Just hours after Elon Musk took to Twitter to reveal to the world that Tim Cook wouldn’t take his phone calls when he was looking for a bailout, Morgan Stanley has now come out and admitted that Apple’s entrance into the self-driving market creates “a new Tesla bear case”.
Tesla uber-bull Adam Jonas wrote in a note on Tuesday: “Apple’s potential entry into autos represents perhaps the most credible/formidable bear case for Tesla’s stock that investors have had to consider for some time.”
If “Apple were to really throw its weight around,” legacy automakers could have a hard time competing, Jonas said, according to Bloomberg.
And in true sell-side fashion – despite this “formidable” new bear case – Jonas, who has a history of “predicting” Tesla price targets within multiple-hundred-dollar ranges, maintained his $540 price target on the company (reminder, this is a $2700 pre-split price target).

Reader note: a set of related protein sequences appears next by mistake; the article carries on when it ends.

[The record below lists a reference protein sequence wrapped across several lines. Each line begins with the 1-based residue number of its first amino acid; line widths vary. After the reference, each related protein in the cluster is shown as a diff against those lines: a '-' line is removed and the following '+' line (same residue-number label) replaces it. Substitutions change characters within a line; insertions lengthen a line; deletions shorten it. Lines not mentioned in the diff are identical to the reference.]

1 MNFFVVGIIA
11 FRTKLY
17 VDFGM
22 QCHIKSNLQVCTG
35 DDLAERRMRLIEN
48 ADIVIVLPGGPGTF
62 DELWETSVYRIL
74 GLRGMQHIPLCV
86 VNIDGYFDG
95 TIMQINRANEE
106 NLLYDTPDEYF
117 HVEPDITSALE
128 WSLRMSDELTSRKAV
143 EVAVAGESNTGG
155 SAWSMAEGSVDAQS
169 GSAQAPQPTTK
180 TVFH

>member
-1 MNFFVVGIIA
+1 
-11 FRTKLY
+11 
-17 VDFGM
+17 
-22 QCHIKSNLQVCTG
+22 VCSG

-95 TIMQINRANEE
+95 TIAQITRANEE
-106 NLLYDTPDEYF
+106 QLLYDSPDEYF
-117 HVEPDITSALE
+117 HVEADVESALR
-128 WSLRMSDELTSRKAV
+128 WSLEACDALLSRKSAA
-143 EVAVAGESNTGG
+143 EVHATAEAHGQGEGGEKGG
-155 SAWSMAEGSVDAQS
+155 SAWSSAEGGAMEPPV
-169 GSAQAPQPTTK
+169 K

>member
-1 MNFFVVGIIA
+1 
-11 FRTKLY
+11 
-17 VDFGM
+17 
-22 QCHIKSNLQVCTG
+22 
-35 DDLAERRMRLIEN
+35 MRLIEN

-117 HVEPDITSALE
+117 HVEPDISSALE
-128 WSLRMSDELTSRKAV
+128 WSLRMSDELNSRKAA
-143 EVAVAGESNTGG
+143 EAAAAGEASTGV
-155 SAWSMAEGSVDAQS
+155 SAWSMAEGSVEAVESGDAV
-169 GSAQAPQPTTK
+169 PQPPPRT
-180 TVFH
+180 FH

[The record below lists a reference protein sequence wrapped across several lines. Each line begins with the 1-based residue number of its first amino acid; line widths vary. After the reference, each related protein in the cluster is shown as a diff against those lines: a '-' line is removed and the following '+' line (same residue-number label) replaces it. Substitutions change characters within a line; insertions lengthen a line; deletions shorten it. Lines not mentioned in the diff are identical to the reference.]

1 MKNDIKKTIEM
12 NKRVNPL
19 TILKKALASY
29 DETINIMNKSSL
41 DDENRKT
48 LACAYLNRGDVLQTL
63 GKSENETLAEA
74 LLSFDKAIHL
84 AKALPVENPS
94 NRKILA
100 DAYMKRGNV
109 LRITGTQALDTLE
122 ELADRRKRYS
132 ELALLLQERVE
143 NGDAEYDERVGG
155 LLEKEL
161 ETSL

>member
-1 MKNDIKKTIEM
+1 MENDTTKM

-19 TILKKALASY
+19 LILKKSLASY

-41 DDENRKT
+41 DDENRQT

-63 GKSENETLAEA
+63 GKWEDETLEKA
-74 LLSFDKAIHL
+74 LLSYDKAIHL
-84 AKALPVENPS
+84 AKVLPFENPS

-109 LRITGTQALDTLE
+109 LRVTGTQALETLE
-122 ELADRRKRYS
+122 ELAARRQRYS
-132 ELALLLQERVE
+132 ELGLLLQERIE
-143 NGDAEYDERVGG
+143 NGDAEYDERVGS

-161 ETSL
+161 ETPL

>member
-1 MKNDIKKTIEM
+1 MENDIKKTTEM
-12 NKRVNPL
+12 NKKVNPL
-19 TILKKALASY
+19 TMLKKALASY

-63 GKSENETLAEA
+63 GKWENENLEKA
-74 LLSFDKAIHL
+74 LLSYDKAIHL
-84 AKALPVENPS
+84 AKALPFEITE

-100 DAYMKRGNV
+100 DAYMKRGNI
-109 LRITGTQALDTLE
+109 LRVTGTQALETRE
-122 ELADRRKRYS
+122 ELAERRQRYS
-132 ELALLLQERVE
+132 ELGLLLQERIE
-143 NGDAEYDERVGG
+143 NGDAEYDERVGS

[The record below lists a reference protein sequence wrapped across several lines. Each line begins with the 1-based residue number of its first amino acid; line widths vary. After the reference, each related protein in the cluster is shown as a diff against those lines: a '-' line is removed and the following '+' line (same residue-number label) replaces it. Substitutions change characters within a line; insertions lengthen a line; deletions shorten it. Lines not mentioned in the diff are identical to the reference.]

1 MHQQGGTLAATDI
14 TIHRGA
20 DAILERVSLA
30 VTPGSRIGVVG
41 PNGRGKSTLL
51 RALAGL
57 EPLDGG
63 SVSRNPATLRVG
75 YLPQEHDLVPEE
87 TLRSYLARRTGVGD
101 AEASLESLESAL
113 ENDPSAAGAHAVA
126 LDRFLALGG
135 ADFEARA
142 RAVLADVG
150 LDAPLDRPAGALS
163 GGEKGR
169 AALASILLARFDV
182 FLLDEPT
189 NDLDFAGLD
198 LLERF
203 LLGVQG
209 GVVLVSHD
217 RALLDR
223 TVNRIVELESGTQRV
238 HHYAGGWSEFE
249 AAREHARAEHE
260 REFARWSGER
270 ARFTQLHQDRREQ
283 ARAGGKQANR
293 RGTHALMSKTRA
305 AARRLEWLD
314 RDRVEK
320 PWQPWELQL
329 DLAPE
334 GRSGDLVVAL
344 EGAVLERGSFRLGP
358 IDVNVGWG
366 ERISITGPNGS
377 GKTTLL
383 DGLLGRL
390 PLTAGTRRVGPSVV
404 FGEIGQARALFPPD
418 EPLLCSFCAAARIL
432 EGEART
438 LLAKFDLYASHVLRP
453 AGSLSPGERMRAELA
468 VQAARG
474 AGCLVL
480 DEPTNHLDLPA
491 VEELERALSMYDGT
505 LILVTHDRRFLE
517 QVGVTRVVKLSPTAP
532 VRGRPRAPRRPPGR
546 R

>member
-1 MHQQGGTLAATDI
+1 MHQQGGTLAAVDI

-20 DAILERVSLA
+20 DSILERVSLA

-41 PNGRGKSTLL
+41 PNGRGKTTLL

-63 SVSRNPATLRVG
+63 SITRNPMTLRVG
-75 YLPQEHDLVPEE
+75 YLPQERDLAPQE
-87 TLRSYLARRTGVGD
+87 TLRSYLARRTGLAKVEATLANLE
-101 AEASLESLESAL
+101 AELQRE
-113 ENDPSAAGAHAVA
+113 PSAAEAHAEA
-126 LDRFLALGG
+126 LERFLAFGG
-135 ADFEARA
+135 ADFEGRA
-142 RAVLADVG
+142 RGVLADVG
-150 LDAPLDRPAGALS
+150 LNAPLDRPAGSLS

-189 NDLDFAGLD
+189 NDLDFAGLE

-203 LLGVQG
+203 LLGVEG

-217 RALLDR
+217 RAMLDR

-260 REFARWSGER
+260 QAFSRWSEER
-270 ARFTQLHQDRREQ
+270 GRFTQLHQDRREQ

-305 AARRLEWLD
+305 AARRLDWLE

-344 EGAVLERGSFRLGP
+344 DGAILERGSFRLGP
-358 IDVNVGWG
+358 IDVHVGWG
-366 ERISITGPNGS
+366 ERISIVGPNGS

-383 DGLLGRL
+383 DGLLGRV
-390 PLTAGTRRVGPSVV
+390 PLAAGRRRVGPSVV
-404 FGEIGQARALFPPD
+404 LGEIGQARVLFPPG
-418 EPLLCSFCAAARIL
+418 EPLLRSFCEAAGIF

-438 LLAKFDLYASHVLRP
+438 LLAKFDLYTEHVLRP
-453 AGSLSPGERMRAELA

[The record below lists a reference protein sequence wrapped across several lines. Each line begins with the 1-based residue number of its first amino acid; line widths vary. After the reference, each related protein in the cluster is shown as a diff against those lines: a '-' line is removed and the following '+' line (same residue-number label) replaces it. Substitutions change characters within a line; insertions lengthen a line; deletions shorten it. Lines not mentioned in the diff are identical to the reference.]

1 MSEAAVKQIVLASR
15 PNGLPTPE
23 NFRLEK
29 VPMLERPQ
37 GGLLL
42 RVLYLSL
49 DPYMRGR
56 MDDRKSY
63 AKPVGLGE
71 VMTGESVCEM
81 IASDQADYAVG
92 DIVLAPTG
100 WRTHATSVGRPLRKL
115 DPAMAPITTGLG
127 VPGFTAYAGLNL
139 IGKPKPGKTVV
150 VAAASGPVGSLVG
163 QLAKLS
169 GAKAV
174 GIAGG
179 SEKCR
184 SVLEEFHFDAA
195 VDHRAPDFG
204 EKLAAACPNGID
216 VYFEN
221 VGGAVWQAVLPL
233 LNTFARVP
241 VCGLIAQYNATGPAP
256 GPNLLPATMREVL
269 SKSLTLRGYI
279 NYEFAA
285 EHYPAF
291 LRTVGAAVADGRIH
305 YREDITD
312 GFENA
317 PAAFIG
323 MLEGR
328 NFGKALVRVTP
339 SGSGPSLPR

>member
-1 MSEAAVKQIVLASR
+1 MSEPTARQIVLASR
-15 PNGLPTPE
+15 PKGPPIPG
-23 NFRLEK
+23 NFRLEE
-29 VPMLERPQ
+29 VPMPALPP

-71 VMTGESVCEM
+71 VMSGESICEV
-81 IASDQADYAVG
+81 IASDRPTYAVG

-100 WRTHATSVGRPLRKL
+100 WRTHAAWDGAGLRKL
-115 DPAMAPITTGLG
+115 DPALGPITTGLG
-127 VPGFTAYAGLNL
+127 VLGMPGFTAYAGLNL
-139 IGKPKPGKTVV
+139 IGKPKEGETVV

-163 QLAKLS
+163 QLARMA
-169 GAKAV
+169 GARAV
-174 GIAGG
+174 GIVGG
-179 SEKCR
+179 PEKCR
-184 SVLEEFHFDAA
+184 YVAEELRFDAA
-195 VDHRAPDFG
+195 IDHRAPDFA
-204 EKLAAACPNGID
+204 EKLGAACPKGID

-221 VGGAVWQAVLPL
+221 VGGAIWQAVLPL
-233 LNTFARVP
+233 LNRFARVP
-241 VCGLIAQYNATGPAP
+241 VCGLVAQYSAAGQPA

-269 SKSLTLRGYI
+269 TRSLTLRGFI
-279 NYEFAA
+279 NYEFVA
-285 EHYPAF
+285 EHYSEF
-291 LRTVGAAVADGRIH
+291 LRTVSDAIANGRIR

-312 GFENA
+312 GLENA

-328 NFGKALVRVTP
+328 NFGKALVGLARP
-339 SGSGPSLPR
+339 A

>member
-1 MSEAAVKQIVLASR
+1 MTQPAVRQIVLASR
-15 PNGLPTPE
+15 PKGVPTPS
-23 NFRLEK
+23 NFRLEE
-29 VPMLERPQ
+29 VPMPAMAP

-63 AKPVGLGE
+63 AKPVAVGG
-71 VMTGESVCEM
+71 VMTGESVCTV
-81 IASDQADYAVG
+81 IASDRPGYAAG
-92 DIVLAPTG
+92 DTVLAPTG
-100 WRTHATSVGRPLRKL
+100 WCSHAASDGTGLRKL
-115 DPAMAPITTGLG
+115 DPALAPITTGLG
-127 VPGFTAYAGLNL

Jonas also highlighted suppliers that may win from Apple’s entrance into the industry, including Lidar suppliers Luminar Technologies Inc. and Velodyne Lidar Inc.
Recall, we also noted yesterday what other analysts on the street were saying about Apple’s entrance into the market. “Apple has ingredients to be successful in future auto industry: access to capital and talent, proven hardware design and a rich ecosystem to leverage service revenue,” Jonas had said on Monday, prior to yesterday’s note.
Tesla’s stock has looked stuck and stagnant this week after its inclusion into the S&P 500 and after we noted that Apple was throwing its hat into the self-driving car business on Monday. In addition to designing self-driving vehicles, Reuters also reported that Apple’s cars could “include its own breakthrough battery technology”.
Apple’s development project, called “Project Titan” was rumored to have been shelved after first starting in 2014. However, former Tesla executive Doug Field returned back to Apple in 2018 to work on the project before laying off 190 people from the team in 2019. But since then, “Apple has progressed enough that it now aims to build a vehicle for consumers”, Reuters noted.
The saga took another twist on Wednesday when Musk revealed on Twitter he had sought out help from Apple and that Tim Cook wouldn’t take a meeting with him. As we said yesterday, in case anybody was left wondering about whether or not Apple planned to become a Tesla competitor or not, it seems as though that narrative has been sewn.